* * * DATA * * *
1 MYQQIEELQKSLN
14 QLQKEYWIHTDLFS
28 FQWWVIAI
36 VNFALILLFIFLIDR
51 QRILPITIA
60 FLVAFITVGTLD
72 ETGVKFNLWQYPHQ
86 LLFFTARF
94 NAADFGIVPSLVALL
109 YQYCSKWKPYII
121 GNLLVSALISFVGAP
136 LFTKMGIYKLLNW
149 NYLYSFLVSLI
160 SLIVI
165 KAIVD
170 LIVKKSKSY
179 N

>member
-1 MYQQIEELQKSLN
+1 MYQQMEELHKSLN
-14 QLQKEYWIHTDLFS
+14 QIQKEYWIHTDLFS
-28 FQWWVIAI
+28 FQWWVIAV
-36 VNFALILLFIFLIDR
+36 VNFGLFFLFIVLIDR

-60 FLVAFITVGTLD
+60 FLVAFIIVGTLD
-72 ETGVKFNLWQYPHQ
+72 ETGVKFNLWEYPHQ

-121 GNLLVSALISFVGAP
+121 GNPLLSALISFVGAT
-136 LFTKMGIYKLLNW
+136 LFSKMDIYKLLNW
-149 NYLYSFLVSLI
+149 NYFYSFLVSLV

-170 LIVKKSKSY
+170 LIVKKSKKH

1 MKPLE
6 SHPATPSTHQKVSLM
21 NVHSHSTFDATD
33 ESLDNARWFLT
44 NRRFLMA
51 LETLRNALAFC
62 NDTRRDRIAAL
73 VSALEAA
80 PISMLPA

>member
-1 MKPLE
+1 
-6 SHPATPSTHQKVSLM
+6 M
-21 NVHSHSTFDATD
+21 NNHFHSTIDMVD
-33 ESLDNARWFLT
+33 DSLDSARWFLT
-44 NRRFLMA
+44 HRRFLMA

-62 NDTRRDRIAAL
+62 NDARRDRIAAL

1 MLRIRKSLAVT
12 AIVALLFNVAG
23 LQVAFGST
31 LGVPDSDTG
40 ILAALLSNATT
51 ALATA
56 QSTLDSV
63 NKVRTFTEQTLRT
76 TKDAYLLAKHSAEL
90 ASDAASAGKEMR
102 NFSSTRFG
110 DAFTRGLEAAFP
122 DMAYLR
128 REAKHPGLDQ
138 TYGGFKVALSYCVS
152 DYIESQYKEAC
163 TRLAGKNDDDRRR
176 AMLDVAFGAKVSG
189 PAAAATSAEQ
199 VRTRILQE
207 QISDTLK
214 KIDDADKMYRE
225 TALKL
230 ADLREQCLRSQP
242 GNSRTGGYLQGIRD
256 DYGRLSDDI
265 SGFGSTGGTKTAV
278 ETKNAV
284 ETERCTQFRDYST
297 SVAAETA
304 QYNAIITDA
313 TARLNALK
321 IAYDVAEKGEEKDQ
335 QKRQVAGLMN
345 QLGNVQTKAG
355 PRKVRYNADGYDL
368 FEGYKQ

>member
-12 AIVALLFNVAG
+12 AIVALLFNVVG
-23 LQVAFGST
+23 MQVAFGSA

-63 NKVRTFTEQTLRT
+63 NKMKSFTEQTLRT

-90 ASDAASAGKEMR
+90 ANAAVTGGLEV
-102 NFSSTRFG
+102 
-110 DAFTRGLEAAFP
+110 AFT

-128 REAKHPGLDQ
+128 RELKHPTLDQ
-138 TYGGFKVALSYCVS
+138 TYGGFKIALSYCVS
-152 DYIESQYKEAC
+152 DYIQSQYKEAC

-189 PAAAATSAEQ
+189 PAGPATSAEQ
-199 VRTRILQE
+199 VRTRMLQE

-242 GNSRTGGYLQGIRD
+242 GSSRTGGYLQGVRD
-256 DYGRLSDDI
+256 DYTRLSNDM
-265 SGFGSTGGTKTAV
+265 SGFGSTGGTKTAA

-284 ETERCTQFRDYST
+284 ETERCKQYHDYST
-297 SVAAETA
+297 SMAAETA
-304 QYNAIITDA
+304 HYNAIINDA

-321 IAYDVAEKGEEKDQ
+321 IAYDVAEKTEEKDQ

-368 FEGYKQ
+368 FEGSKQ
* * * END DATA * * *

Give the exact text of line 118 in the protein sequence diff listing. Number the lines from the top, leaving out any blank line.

+189 PAGPATSAEQ